Posts for: December, 2015
While it doesn’t garner the star power of blood, saliva is still an important bodily fluid. A true multi-tasker, saliva contributes in many ways to the function and health of the body, from stronger teeth to more efficient digestion.
Here are six ways saliva helps your mouth and body function properly and stay healthy.
The mouth’s natural cleanser. Bacteria are responsible for much of the dental disease that plagues us, particularly tooth decay and gum disease. Saliva clears the mouth of food remnants, bacteria’s primary feeding source, after we eat. This leaves a cleaner mouth and fewer bacteria to cause infection.
The immune system’s partner. Saliva contains an antibody called Immunoglobulin A (IgA) that attacks disease-causing microorganisms. Along with secreting other antibacterial agents like lactoferrin and lyzozyme that curb the growth and development of bacteria, saliva serves as the body’s first line of defense against pathogens entering through the mouth.
Acid neutralizer. The optimal oral environment is a neutral pH of 7. Many of our foods and beverages, though, are highly acidic, which can raise the mouth’s acid level. The acidic environment causes the minerals in tooth enamel to soften and dissolve (a process called de-mineralization). Saliva restores the balance by neutralizing any remaining acid after we eat (a process that takes about 30 to 60 minutes).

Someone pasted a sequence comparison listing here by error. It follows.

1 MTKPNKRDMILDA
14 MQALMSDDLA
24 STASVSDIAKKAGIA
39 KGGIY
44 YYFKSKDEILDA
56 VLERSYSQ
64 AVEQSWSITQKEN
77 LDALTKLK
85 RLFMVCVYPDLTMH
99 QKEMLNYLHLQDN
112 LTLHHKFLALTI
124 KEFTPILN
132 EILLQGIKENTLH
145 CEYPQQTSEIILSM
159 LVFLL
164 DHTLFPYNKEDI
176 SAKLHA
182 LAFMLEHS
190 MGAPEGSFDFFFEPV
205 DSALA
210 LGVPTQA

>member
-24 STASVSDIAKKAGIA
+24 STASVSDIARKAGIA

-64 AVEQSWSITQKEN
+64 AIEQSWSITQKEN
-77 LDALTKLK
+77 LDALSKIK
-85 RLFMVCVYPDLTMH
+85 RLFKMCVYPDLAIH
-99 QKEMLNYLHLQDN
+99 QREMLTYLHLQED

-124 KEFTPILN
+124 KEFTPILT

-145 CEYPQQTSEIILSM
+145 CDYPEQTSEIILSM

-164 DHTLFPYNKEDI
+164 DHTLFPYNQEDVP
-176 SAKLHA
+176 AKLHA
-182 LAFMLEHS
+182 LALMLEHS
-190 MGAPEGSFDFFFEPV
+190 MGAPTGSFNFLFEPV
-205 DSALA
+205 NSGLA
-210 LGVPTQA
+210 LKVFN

Mineral replacer. Even under normal conditions, enamel will de-mineralize to some extent whenever the mouth becomes acidic. Saliva restores some of the enamel’s lost minerals like calcium and phosphate while it’s neutralizing acid. If fluoride is also present in saliva from fluoridated drinking water or toothpaste, it too is absorbed by the enamel making it stronger and more resistant to acid attacks.
Digestion enhancer. Saliva lubricates the mouth while we eat, making it easier for us to chew (and taste) our food. Saliva also releases the enzyme amylase as we chew to break down starches before the food enters our stomach. The end result is more efficient and comfortable digestion.
The wave of the future in diagnostics. Like blood and urine, saliva contains genetic and disease markers that could tell a physician if a patient has a certain condition. Since collecting a saliva sample is much easier than with these other bodily fluids, diagnosing disease with saliva will become more prevalent as more calibrated devices reach the market.